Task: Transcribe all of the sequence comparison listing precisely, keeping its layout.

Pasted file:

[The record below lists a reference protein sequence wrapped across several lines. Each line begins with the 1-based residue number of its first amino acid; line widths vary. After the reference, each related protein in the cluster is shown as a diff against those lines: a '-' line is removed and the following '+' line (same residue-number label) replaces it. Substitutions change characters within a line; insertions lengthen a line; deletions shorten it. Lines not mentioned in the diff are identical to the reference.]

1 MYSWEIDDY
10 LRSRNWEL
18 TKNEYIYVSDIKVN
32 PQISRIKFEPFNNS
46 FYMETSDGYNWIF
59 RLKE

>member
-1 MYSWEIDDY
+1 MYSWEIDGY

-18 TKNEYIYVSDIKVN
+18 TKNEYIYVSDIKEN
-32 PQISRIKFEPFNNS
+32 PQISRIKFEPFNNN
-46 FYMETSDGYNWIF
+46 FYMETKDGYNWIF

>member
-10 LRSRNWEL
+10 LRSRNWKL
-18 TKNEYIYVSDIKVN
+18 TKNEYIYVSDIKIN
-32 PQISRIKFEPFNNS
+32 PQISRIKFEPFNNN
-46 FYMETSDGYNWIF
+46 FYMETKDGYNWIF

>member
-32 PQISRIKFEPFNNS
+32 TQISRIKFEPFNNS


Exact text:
[The record below lists a reference protein sequence wrapped across several lines. Each line begins with the 1-based residue number of its first amino acid; line widths vary. After the reference, each related protein in the cluster is shown as a diff against those lines: a '-' line is removed and the following '+' line (same residue-number label) replaces it. Substitutions change characters within a line; insertions lengthen a line; deletions shorten it. Lines not mentioned in the diff are identical to the reference.]

1 MYSWEIDDY
10 LRSRNWEL
18 TKNEYIYVSDIKVN
32 PQISRIKFEPFNNS
46 FYMETSDGYNWIF
59 RLKE

>member
-1 MYSWEIDDY
+1 MYSWEIDGY

-18 TKNEYIYVSDIKVN
+18 TKNEYIYVSDIKEN
-32 PQISRIKFEPFNNS
+32 PQISRIKFEPFNNN
-46 FYMETSDGYNWIF
+46 FYMETKDGYNWIF

>member
-10 LRSRNWEL
+10 LRSRNWKL
-18 TKNEYIYVSDIKVN
+18 TKNEYIYVSDIKIN
-32 PQISRIKFEPFNNS
+32 PQISRIKFEPFNNN
-46 FYMETSDGYNWIF
+46 FYMETKDGYNWIF

>member
-32 PQISRIKFEPFNNS
+32 TQISRIKFEPFNNS